Two cinematographers have had an incredible influence on the early years of my career and my growth as a cinematographer: Phedon Papamichael and Darius Khondji.

Phedon and I have been friends and colleagues for 22 years. I first worked for him on a film called “Streets,” a Roger Corman epic that Janusz Kaminski was shooting second unit on, and employed me as an electrician.

While Phedon, Janusz and I were still making our way on smaller films, Darius exploded into our field of view in 1991 with a French-language film called “Delicatessen.” The contrast, the color, the lighting was something we were in awe of, and became a source of incredible artistic inspiration. Darius followed up with extraordinary work in “The City of Lost Children,” then “Seven,” and created a new gold standard for our generation of cinematographers, particularly for me, as I continued struggling to free myself from the shackles of low-budget, straight-to-video movies.

So it was no surprise to see that fantastic sense of color and contrast envelope the screen yet again in Darius’ latest collaboration with Woody Allen, “Midnight in Paris,” in which a writer visiting Paris (Owen Wilson) is fantastically transported back to the 1920s where he meets nearly every great artist, writer and musician of that era, including Ernest Hemingway, Pablo Picasso and F. Scott Fitzgerald. The warm yellow/red glow that has become the default color palette on Woody Allen films for many years is present here, but there is also a balance of colors from across the spectrum, painted softly, that support the romantic nature of the fantasy sequences.

While the present-day scenes are brighter and slightly less color-saturated, the night sequences come alive and warmly transport us to 1920s Paris with their mood and expanse of color range. Darius is an expert at this, and his love of Paris seems to be evident in the photography.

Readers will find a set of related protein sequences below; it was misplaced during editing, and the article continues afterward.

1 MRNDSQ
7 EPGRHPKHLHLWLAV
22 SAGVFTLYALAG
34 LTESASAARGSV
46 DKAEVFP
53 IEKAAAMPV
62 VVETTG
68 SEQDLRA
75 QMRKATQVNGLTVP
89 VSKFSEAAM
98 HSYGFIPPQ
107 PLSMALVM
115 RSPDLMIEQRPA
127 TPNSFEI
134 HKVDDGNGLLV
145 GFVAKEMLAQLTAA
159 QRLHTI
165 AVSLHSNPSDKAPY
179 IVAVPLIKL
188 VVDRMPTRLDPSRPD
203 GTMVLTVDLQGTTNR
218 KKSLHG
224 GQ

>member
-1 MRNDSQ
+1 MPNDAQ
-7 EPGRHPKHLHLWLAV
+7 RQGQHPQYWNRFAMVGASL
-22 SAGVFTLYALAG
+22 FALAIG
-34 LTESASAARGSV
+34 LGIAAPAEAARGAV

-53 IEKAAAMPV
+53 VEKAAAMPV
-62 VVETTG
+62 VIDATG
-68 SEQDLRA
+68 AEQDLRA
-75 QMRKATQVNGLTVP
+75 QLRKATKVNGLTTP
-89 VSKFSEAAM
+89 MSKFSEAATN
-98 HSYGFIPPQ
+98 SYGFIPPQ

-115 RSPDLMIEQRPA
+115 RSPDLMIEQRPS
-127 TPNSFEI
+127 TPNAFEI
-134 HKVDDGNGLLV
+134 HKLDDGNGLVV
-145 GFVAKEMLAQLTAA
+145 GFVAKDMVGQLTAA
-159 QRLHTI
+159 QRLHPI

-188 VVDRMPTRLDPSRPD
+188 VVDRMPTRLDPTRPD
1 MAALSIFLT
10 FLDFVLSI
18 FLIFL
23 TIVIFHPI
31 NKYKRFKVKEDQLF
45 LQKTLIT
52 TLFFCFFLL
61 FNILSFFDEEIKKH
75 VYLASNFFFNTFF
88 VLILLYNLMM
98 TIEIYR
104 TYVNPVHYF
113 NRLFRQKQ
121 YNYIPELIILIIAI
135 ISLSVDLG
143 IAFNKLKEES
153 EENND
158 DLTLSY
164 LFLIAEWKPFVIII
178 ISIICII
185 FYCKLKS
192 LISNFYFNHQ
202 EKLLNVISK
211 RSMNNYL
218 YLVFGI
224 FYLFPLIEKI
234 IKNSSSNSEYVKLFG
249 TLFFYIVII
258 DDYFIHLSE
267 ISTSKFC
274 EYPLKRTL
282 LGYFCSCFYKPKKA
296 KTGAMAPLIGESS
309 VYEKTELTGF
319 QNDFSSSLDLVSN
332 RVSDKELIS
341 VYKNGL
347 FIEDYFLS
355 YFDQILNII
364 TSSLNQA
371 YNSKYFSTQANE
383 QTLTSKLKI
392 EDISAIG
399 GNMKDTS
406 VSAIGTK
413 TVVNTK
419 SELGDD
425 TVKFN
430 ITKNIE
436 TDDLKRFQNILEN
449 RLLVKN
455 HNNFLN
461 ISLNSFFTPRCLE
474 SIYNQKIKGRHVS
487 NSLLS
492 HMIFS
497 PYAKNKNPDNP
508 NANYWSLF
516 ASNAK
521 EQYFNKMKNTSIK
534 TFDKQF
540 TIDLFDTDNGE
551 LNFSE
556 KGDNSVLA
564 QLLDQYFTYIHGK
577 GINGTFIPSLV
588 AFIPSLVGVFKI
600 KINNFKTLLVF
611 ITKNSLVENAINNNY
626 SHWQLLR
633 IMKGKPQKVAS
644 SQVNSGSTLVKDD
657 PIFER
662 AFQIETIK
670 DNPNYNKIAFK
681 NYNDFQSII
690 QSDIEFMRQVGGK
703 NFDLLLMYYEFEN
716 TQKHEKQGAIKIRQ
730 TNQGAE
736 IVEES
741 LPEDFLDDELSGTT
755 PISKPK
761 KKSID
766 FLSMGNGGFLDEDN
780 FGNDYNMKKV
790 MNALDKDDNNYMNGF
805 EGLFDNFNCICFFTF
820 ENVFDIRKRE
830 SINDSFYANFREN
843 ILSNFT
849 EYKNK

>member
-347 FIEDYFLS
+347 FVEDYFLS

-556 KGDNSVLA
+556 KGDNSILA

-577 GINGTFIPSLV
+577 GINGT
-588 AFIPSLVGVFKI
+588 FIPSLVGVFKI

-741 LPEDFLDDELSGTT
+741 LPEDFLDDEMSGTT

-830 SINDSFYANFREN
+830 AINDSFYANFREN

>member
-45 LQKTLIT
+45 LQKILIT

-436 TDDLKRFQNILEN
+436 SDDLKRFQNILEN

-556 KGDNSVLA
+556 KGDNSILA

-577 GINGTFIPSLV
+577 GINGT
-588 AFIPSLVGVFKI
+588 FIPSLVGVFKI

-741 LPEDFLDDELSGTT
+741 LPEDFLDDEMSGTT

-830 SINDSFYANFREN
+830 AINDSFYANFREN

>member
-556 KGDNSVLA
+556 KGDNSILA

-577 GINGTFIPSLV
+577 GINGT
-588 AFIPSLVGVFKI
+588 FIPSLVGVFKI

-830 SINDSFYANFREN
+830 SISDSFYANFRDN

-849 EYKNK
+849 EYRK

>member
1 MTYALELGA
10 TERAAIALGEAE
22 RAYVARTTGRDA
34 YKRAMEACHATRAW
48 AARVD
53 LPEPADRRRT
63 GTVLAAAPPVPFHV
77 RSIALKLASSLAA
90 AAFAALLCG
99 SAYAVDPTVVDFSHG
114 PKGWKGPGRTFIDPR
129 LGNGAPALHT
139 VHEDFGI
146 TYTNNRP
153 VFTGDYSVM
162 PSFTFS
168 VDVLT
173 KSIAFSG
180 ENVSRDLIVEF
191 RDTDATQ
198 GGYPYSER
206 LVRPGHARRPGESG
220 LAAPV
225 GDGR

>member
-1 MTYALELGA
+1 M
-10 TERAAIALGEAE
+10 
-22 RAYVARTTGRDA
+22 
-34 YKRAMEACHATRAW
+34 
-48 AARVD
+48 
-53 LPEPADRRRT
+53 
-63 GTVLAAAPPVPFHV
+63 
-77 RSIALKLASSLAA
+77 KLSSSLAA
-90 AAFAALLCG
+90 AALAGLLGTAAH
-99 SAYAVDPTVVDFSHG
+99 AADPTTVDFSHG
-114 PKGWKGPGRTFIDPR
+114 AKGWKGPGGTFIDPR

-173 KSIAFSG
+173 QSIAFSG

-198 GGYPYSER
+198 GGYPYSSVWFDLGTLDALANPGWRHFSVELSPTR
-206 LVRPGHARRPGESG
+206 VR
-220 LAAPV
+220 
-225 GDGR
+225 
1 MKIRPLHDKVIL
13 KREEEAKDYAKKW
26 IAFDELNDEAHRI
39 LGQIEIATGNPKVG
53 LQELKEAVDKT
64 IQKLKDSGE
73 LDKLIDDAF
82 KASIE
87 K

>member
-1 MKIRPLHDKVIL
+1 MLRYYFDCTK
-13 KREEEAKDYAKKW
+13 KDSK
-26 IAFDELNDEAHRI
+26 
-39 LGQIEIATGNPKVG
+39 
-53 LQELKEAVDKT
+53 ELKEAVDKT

“The Ides of March” is quite a different experience than that of the fantastical world of “Midnight in Paris” but equally pleasing. This is reality-based political drama with a string of strong performances and a serious theme. As far as I am concerned, it’s the most inspired work that Phedon (who also shot “The Descendants”) has done in years.

The look and feel of the photography is mature. The contrast, the composition, the tone shows the work of a cinematographer that is in sync with the director’s (George Clooney) vision and is adept at following the mood of the dramatic structure of the film. Phedon’s naturalistic photography darkens and increases in contrast as the film’s theme grows more ominous. He is an intelligent cameraman, and that shows in his tastefully use of cinematography as a dramatic tool.

It is worth noting that Darius and Phedon shot their work on film. The color range, the contrast, the sharpness, is far more pleasing to me than those shot on any digital medium, and yes, there is a difference. I sincerely hope we continue to have the choice of what format to use as technology races ahead and industry standards change and begin to limit our options. There is much that will be lost if film goes away completely, and I fear we will not fully understand exactly what until it is too late.

Wally Pfister, who won an Oscar for his d.p. work on Christopher Nolan’s “Inception,” is in post on his third Batman film for the director, “The Dark Knight Rises.”